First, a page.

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Ted Galen Carpenter, America's Coming War with China: A Collision Course ove. , $26.95 (216pp) ISBN 978-1-4039-6841-8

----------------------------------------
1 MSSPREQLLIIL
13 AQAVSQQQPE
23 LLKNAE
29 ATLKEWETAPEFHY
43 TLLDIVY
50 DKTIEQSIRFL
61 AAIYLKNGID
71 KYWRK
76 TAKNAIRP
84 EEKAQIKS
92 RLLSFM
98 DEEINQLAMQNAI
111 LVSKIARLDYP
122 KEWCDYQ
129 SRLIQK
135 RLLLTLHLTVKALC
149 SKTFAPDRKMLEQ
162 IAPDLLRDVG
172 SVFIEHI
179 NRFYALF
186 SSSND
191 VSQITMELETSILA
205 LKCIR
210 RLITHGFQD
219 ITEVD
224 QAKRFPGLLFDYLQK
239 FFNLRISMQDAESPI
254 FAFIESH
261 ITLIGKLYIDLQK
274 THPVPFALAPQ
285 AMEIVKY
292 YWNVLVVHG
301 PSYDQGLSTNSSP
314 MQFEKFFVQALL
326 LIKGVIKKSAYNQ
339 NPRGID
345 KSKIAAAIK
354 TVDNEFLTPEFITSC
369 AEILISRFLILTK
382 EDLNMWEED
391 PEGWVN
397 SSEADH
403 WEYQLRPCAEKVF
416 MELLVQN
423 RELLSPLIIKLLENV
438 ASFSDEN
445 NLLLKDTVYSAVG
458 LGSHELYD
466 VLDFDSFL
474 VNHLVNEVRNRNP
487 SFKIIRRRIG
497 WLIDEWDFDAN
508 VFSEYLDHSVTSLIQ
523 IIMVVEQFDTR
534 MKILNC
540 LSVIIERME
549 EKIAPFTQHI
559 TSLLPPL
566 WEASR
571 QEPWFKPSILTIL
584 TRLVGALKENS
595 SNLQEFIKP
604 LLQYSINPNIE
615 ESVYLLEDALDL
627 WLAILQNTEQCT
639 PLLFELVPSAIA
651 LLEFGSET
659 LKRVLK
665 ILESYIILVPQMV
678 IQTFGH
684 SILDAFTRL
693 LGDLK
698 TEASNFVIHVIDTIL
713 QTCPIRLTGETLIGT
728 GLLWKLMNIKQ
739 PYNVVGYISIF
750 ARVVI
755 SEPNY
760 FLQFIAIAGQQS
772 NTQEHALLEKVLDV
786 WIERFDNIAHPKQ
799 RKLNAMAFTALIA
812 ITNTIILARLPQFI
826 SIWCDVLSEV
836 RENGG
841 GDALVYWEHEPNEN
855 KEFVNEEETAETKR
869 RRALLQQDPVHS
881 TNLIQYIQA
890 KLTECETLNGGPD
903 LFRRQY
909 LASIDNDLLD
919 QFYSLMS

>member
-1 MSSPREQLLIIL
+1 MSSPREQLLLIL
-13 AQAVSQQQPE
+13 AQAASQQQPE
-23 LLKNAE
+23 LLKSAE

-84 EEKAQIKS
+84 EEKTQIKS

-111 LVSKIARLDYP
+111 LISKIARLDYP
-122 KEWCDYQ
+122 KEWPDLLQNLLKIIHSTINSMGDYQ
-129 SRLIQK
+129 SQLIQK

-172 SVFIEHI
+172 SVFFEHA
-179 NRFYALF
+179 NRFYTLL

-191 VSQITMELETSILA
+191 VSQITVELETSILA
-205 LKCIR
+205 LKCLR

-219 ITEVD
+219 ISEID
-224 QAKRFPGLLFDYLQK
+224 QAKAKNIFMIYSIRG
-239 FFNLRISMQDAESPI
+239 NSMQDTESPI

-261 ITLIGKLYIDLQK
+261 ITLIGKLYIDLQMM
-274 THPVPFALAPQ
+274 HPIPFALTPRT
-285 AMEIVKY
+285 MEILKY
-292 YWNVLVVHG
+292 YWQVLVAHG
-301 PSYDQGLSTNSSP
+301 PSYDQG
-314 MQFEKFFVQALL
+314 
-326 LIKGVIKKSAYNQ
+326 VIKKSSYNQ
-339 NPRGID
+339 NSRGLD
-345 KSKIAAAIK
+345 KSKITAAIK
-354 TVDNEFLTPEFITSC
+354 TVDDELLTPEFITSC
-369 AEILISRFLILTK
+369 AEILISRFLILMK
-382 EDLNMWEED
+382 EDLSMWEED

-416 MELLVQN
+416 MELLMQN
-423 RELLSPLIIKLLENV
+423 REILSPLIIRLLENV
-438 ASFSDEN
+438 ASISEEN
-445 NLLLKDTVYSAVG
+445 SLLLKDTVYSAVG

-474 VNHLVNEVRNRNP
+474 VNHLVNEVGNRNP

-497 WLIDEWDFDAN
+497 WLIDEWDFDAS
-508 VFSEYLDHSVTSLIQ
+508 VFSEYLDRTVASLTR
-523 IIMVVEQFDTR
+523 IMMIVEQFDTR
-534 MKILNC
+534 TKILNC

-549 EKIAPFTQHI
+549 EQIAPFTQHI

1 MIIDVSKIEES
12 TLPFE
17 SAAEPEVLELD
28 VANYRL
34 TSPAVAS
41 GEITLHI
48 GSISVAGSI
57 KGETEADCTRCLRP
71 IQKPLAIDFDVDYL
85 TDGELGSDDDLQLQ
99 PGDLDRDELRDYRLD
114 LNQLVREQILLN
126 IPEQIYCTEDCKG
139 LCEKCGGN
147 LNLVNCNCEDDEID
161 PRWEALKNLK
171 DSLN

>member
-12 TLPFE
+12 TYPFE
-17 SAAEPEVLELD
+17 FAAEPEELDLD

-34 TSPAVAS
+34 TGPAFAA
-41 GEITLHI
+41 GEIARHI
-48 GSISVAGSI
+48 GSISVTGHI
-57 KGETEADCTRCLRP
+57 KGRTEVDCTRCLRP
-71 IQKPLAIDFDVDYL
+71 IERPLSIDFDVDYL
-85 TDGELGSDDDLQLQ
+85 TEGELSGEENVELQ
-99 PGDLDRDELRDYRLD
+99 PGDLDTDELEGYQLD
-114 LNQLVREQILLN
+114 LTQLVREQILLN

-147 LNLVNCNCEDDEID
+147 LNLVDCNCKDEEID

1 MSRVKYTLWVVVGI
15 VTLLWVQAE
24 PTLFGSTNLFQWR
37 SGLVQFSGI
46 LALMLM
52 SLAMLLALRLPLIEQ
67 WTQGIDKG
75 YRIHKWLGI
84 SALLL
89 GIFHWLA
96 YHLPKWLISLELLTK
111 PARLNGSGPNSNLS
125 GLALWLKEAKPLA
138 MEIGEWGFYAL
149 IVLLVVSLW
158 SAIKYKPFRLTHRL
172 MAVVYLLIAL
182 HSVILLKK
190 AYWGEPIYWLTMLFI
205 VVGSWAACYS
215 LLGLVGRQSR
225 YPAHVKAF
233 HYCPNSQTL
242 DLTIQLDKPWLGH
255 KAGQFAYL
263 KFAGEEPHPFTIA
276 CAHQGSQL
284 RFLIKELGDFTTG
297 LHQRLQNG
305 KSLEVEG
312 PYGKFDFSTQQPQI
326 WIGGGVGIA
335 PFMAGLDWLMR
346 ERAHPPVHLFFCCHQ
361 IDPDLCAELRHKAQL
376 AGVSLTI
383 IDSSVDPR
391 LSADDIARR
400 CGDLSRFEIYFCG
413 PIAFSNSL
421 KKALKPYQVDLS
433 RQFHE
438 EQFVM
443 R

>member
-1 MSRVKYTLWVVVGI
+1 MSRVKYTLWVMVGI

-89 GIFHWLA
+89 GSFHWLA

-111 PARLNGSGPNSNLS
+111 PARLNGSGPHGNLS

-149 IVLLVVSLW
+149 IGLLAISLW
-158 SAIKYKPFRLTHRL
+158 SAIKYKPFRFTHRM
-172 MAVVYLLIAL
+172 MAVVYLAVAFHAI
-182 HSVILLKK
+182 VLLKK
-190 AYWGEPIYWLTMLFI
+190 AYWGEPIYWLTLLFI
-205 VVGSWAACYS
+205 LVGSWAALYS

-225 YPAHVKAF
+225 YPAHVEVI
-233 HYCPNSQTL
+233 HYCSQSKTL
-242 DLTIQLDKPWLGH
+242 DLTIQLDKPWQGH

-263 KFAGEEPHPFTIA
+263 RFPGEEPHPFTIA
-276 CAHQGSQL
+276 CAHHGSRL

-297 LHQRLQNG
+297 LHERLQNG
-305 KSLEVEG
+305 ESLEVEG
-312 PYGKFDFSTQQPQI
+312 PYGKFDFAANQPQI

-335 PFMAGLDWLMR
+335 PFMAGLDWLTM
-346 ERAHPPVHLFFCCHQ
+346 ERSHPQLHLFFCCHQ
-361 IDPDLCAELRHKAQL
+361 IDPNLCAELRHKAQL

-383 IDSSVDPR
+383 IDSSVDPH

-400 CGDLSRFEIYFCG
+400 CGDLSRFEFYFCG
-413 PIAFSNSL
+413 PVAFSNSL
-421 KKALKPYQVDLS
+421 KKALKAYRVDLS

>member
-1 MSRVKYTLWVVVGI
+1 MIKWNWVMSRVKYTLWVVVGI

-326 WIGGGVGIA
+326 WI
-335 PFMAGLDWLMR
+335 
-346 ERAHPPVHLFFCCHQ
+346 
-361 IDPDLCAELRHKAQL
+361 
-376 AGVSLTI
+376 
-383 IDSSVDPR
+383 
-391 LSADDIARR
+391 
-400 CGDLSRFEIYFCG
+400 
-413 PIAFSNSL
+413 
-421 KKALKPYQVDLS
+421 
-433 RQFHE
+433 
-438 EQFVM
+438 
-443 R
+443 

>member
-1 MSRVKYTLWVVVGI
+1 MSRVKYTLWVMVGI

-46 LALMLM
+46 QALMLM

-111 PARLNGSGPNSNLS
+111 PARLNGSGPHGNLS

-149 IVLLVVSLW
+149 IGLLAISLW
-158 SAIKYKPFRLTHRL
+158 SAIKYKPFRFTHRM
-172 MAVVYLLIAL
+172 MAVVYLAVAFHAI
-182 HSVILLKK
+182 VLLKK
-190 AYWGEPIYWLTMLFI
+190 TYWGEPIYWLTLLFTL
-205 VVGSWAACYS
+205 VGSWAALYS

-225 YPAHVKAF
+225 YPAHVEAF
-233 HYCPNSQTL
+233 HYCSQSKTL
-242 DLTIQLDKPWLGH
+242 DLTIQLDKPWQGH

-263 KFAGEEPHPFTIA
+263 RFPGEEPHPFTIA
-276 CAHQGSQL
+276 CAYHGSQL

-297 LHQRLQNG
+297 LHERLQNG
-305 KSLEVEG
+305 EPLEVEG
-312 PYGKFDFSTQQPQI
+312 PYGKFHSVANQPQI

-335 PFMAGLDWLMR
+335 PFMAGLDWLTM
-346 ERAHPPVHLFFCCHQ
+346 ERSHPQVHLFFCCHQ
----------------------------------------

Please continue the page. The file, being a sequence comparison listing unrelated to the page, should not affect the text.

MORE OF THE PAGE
An intractable and dangerous international confrontation gets a sobering reappraisal in this provocative study. Cato Institute analyst Carpenter (The Korean Conundrum ) gives a lucid, evenhanded diplomatic history of the China-Taiwan standoff and the recent rise in tensions as China's growing determination to reclaim Taiwan meets increasingly defiant Taiwanese assertions of independence. Exacerbating the problem is America's approach of "strategic ambiguity," which he considers a euphemism for "confusion" and "incoherence." Influenced by business interests eager to court China and conservatives loath to see Taiwan's plucky democracy swallowed by the Communist Leviathan, Washington placates Beijing with an official One China policy while selling arms to Taiwan and conveying a tacit promise to defend her against Chinese attack. These mixed messages, Carpenter argues, invite the two sides into miscalculations that could embroil America in war, a possibility he fleshes out in a scenario for a 2013 conflict between China and the United States. He proposes that America cut the Gordian knot by firmly renouncing any military commitment to Taiwan while continuing arms sales, thus signaling Taiwan's status as a " 'peripheral,' not a vital, American interest." Carpenter's realpolitik will stir controversy, but his incisive analysis of the Taiwan standoff and America's contradictory policy toward it makes a convincing case for a change of course. (Feb.)